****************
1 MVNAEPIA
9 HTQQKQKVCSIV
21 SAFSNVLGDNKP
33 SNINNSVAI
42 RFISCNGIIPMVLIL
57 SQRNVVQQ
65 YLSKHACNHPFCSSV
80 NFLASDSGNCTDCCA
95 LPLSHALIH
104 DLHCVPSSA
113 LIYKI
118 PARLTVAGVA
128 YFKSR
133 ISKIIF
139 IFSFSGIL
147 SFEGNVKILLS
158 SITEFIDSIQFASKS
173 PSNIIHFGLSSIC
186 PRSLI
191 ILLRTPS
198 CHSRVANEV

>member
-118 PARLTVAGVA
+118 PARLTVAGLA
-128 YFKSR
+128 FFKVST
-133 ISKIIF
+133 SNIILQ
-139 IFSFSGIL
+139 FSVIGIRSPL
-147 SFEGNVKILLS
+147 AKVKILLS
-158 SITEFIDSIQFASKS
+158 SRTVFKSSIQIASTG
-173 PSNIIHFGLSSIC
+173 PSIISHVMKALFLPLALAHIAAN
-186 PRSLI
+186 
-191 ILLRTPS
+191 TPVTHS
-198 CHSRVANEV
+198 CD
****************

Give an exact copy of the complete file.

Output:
1 MVNAEPIA
9 HTQQKQKVCSIV
21 SAFSNVLGDNKP
33 SNINNSVAI
42 RFISCNGIIPMVLIL
57 SQRNVVQQ
65 YLSKHACNHPFCSSV
80 NFLASDSGNCTDCCA
95 LPLSHALIH
104 DLHCVPSSA
113 LIYKI
118 PARLTVAGVA
128 YFKSR
133 ISKIIF
139 IFSFSGIL
147 SFEGNVKILLS
158 SITEFIDSIQFASKS
173 PSNIIHFGLSSIC
186 PRSLI
191 ILLRTPS
198 CHSRVANEV

>member
-118 PARLTVAGVA
+118 PARLTVAGLA
-128 YFKSR
+128 FFKVST
-133 ISKIIF
+133 SNIILQ
-139 IFSFSGIL
+139 FSVIGIRSPL
-147 SFEGNVKILLS
+147 AKVKILLS
-158 SITEFIDSIQFASKS
+158 SRTVFKSSIQIASTG
-173 PSNIIHFGLSSIC
+173 PSIISHVMKALFLPLALAHIAAN
-186 PRSLI
+186 
-191 ILLRTPS
+191 TPVTHS
-198 CHSRVANEV
+198 CD